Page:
Behind the Unprovoked Iranian Strike

It is difficult to draw the scenario that has caused the Iranian strike inside Pakistan on the bases of a militant faction, Jaish Al-Adl. Whether it is just one in the series of the aggressive posturing Iran has assumed since the Kerman attack on January 3 or it has an entirely different context cannot be fully drawn out as yet. Pakistan has strongly condemned and also hinted that a response is in the coming. To dissect the strikes, they happen at a time when apparently no tension has surfaced between Iran and Pakistan. The only last engagement pertaining to cross-border counter-terrorism has been focused on the presence of safe sanctuaries inside Afghanistan, a concern that both Pakistan and Iran shared.

Then what happened overnight? And even if something happened, why did Iran shy away from using multiple direct channels of communication that are available? It is important to mention here that a Joint Rapid Reaction Force also exists to deal with border-related emergencies. But no such channel was activated and instead, Iran opted to go for an uncalled provocation.

A link between Kerman attacks and Iran’s strikes in Pakistan’s Balochistan seems highly unlikely.

Iran’s response to the Kerman tragedy has come in the form of targeted strikes inside Iraq and Syria just one day before it hit Jaish Al-Adl in Pakistan.

Iran’s response to the Kerman

A more likely explanation behind this Iranian strike is the Indian Foreign Minister’s visit to Iran. In a Foreign Ministers’ level meeting, India’s Jai Shankar discussed Chahbahar as well as the critical situation in the Red Sea. In the press conference that followed, India’s FM raised serious concerns over attacks on ships in India’s vicinity. Though there is no denying that the Red Sea tensions are spurring fast, making the attacks on ships a matter of regional discord will have far-reaching impacts. The strikes by Iran can be seen as a way to drag Pakistan into the larger Middle Eastern conflict. In weighing its options for a response, Pakistan must never fall for such a bait.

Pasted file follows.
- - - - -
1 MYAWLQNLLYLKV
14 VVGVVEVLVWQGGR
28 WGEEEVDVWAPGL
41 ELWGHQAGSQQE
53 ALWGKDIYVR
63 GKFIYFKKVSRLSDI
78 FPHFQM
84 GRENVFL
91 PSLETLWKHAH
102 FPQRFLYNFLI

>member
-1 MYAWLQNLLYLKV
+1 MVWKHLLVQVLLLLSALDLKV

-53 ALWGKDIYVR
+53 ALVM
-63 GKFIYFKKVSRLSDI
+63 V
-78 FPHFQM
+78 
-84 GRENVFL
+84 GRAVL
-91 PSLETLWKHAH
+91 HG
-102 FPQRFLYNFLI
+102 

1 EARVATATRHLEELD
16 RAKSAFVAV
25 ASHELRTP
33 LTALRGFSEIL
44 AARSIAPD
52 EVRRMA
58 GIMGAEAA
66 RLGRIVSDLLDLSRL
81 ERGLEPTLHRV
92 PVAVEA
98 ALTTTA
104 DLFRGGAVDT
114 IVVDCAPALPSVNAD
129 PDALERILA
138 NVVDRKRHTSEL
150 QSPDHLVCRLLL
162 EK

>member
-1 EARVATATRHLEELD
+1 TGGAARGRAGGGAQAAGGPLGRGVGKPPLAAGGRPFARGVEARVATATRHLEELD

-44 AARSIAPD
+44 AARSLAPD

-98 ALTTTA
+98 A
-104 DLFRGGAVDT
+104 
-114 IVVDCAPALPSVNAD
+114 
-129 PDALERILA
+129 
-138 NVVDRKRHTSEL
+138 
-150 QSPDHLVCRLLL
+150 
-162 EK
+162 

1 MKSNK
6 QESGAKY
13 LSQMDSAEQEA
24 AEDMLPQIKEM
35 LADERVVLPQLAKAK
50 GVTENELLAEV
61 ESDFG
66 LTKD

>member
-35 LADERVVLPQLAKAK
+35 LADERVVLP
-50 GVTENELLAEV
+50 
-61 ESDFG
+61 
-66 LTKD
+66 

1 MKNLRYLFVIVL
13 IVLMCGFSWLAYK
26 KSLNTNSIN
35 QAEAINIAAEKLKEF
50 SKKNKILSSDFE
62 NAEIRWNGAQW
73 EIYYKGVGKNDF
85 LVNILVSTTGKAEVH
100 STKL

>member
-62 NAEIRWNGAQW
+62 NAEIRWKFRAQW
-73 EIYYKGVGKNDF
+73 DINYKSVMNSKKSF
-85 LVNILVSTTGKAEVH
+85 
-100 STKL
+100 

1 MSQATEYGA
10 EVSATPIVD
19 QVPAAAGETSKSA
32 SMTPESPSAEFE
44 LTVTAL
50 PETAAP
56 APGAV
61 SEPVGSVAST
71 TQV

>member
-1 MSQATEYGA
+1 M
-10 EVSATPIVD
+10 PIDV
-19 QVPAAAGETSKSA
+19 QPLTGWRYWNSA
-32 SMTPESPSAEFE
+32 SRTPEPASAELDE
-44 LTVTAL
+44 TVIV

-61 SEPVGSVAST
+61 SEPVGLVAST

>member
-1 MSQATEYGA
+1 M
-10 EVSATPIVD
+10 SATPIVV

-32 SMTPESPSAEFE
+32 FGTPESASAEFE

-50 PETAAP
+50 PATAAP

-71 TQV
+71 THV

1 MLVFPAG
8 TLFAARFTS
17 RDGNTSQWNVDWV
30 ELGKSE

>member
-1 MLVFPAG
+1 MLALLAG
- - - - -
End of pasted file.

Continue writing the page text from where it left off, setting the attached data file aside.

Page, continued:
More so, there is a history of Iran’s pleasing of India and strategic-cum-economic relations.

It is not a coincidence that Indian intelligence has used Iranian soil to run some of the most extensive spy campaigns against Pakistan.

Even now, before Jai Shankar’s visit to Iran, some far-right accounts on the social media app, X, have been using direct threats and setting out the tone that there will be trouble in the neighbourhood and an attack from the West (which implies Pakistan’s West).

Also Read: Pakistan-Iran Crisis: Check or Checkmate?

Without India in the equation, the cross-border terrorism concerns are shared by both Pakistan and Iran and Pakistan has, in the past, even handed over wanted militants of Jaish Al-Adl faction to Iran. In comparison and contrast, Iran did not reciprocate the gesture by handing over militants of Baloch groups operating from Iran and keeping Pakistan’s Balochistan province in perpetual turmoil.

Two strikes out-of-the-blue push a plausible scenario that Iran trespassed diplomatic channels by will and intent.

While the Middle East is already in chaos triggered by the Gaza war, Iran should be least expected to open a front with Pakistan. But the strikes have left an air of betrayal in Pakistan and options for a response are being explored. No official statements have yet made the intentions of Iran clear and it is interesting that Pakistan’s Caretaker Prime Minister and Iran’s Foreign Minister have even met on the sidelines of the World Economic Forum’s annual meeting.

Pakistan’s Caretaker Prime Minister and Iran’s Foreign Minister

Was the Iranian strike not thought through? Were they only carried out on the insistence of a third country? If this is the case, Pakistan must respond because an absence of a response will set an image of weakness.

Though restraint is a preferred option, Iran’s bypassing of cordiality must be answered in kind.

If anti-Iran elements exist in some region of Pakistan, anti-Pakistan elements also thrive inside Iran. But this cannot be a justification for an unprovoked violation of either side’s air space.

Being a nuclear power, responsible restraint has remained Pakistan’s strategy in similar instances. That responsibility must still also prevail but Pakistan’s message must be clear; no violation of air space and sovereignty will be forgiven. Pakistan has stood by Iran and lobbied against sanctions on the latter. But backstabs like the one Iran did yesterday must not be tolerated. The response from Pakistan should be calculated enough to deter any such action in the future.


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